Backers Fare Well at Jefferson: Most of the Races Fall to Favorites and Second Choices over a Good Track, Daily Racing Form, 1919-12-13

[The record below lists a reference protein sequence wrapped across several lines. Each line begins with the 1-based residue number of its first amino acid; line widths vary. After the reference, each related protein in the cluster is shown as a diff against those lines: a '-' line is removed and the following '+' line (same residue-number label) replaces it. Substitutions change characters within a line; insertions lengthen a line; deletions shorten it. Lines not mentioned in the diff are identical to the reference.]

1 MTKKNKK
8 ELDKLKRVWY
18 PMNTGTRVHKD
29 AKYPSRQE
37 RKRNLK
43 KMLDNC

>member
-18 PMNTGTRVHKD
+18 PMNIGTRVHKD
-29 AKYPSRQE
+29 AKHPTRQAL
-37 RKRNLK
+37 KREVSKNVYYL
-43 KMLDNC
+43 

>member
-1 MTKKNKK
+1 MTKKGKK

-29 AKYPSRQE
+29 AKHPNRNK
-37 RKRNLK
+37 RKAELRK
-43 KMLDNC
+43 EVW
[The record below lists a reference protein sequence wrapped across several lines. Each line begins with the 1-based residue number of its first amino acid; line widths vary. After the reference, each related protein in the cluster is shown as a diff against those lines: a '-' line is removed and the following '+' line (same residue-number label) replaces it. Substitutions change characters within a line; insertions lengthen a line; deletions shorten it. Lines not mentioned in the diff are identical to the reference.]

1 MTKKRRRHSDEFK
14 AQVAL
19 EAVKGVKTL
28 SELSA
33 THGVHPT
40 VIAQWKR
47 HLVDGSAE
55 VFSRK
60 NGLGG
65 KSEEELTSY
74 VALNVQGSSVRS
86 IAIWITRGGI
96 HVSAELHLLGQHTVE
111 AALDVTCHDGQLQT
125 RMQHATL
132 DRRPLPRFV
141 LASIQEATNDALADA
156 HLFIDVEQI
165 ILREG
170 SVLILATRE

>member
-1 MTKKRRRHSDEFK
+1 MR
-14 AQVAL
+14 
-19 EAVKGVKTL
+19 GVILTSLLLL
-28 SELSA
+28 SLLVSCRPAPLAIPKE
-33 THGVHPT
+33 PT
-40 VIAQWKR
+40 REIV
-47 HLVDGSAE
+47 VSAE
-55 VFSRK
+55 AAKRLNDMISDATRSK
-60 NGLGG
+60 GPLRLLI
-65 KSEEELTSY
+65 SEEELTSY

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I BACKERS FARE WELL AT JEEFERS0N ; ; ." , Most of the Races Fall to Favorites and Second Choices Over a Good Track. NEW ORLEANS, La., December 11. An average Fridays card was provided for the patrons of Jefferson Park this afternoon and,, from the way they came out in droves to view its decision, they evidently thought well pf its promise. They were rewarded by discovering :i fast and improving track and by witnessing the favorites wiu three out of the first four races, the other falling to well supported second choices. After that It was different and long-priced ones had their inning. The Freneh-bred filly Courcelles put favorite backers on good terms witli themselves when she galloped home an easy winner of the first race, with Revolution and The Gallant her nearest attendants. She had leen backed down from 4 to 1 to 11 to 5 and .with good reason, as the result showed. Little Maudie had run well in her last race and was a well supported second, choice in the second race. A plunge on Phrone Ward sufficed to make her. the favorite, but it was misdirected and she was well back in the ruck at the finish. Little Maudie took the lead at once and never gave the others a chance and placed the purse to the" credit of James Arthur by a good five lengths, with Miss Manage second and Sarasota third. Jockeys Connelly and Kirschbaum will ride no more this winter, if the stewards adhere to their decision made yesterday, when they notified both riders to accept no more mounts. No formal ruling was issued against them. They were simply informed to make no more engagements. It is said that this action is a forerunner to a general elimination of riders who make a practice of having bets made for them. Charles Walker, at one time extensively identified witli turf operations, and a member of the firm of Chambers and Walker, was among the late arrivals. T. J. P. "Chicago" OBrien was among the arrivals yesterday and will remain for the remainder of the racing season. Jockey Jack Sullivan, who rode Watersmeet to victory in the first race Thursday at Jefferson Park, is a New Orleans product, and he made the third rider this winter so far to win for the first time at the Shrewsbury track. The other two were . Ponce and G. Yeargin. The diminutive pigskin artist is an employe of the J. W. McClelland stable, and owner McClelland is confident that he will develop into a high-elnss jockey. He has not had many mounts, but has gained considerable experience in exercising horses. So well does McClelland think of him that he entrusted the crack Eternal to him in his trials, and he worked him for the Kentucky Derby, Preakness, Latonia Derby and other big stakes in which he contested. The many friends of George Cooper will be shocked to learn of his serious illness, and lie has been ordered by his physicians to leave here for higher altitudes. He will depart tonight for New Mexico. After one day of inactivity the claiming brigade broke loose yesterday and II. Tullett claimed Sweet Apple from G. W. Forman for 00 and O. B. Harris took Marasmus for ,000 from J. A. Gun-eheon. Tiie latter was the highest priced claim of the meeting. Guncheon obtained the horse earlier in the meeting in the same manner for ,000.

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